Do not stop taking LATUDA, or lower the dosage, even if you are feeling better, without checking with your doctor.
If you stop taking LATUDA suddenly, your condition may worsen or your chance of getting an unwanted side effect may increase. To prevent this, your doctor may gradually reduce the amount of LATUDA you take each day before stopping completely.
Do not take any medicines that cause drowsiness while you are taking LATUDA, unless recommended by your doctor.
Things to be careful of
Grapefruit and grapefruit juice should be avoided while taking LATUDA.
Grapefruit juice contains one or more components that alter the metabolism of some medicines, including LATUDA. This may lead to higher and unpredictable levels of LATUDA in the blood.
Do not drive or operate machinery until you know how LATUDA affects you. Speak with your doctor about when you can resume these activities.
As with other antipsychotic medicines, LATUDA has the potential to impair judgement, thinking or motor skills in some people. Make sure you know how you react to LATUDA before you drive a car, operate machinery, or do anything else that could be dangerous if you are affected by LATUDA.
Tell your doctor or pharmacist as soon as possible if you do not feel well while you are taking LATUDA.
All medicines can have side effects. Sometimes they are serious, most of the time they are not. You may need medical treatment if you get some of the side effects.
Ask your doctor or pharmacist to answer any questions you may have.
Do not be alarmed by this list of possible side effects.
You may not experience any of them.
Tell your doctor or pharmacist if you notice any of the following and they worry you:
diarrhoea, abdominal pain
restlessness, agitation, anxiety
extrapyramidal symptoms including Parkinsonism (e.g. unusual movements, including trembling and shaking of the hands and fingers, twisting movements of the body, rigid posture, stiffness of the arms and legs, slow movements and a shuffling, unbalanced walk)
sleepiness, difficulty sleeping
high blood pressure
If any of the following happen, tell your doctor or pharmacist immediately or go to Accident and Emergency at your nearest hospital:
sudden signs of allergy such as skin rash, itching or hives, swelling of the face, lips, tongue or other parts of the body, shortness of breath, wheezing or difficulty breathing
severe spasms in the muscles of the shoulders, neck and upper body
temporary paralysis, weakness of muscles or muscle pain
worm-like movements of the tongue, or other uncontrolled movements of the tongue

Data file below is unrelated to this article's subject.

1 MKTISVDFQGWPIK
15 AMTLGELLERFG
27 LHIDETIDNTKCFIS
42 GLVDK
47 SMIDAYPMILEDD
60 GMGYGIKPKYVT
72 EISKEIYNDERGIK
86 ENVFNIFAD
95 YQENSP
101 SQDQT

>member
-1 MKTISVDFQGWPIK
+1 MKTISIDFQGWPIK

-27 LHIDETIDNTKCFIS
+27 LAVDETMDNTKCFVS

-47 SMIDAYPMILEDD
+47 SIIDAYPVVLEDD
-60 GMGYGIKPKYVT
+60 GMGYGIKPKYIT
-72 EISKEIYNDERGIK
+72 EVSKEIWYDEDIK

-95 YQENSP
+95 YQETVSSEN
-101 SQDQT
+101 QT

mouth, cheeks, or jaw which may progress to the arms and legs
suicidal thoughts or behaviour
sudden severe headache, loss of vision, loss of coordination, slurred speech, shortness of breath, chest pain, numbness, heat or swelling in the arms and legs (these symptoms may be associated with a blockage in a blood vessels).
These may be serious side effects. You may need urgent medical attention. Serious side effects are rare.
Other side effects not listed above may occur in some patients. Tell your doctor or pharmacist if you notice anything that is making you feel unwell.
After using LATUDA
Keep your tablets in the pack until it is time to take them.
Keep your tablets in a cool dry place where the temperature stays below 30°C.
Do not leave it in the car on hot days or on window sills.
Heat and dampness can destroy some medicines.
Keep it where children cannot reach it.
A locked cupboard at least one-and-a-half metres above the ground is a good place to store medicines.
If your doctor tells you to stop taking LATUDA or the tablets have passed their expiry date, ask your pharmacist what to do with any that are left over.
What it looks like
LATUDA 40 mg tablets are round, white to off-white and debossed on one side with “L40”.
LATUDA 80 mg tablets are oval-shaped, pale green and debossed on one side with “L80”.
LATUDA tablets come in a blister strip. Each box contains 30 tablets.
carnauba wax, croscarmellose sodium, hypromellose, magnesium stearate, mannitol, Opadry complete film coating system 03F48969 white, pregelatinised starch, colourings: indigo carmine and iron oxide yellow (80 mg tablet only).
LATUDA does not contain lactose, sucrose, gluten, tartrazine or any other azo dyes.
LATUDA is supplied in Australia by:
Servier Laboratories (Aust.) Pty Ltd
8 Cato Street
PO Box 196
Hawthorn Victoria 3122.
Australian Registration Numbers:
AUST R 206650: 40 mg tablets
AUST R 206651: 80 mg tablets
This leaflet was prepared in August 2019.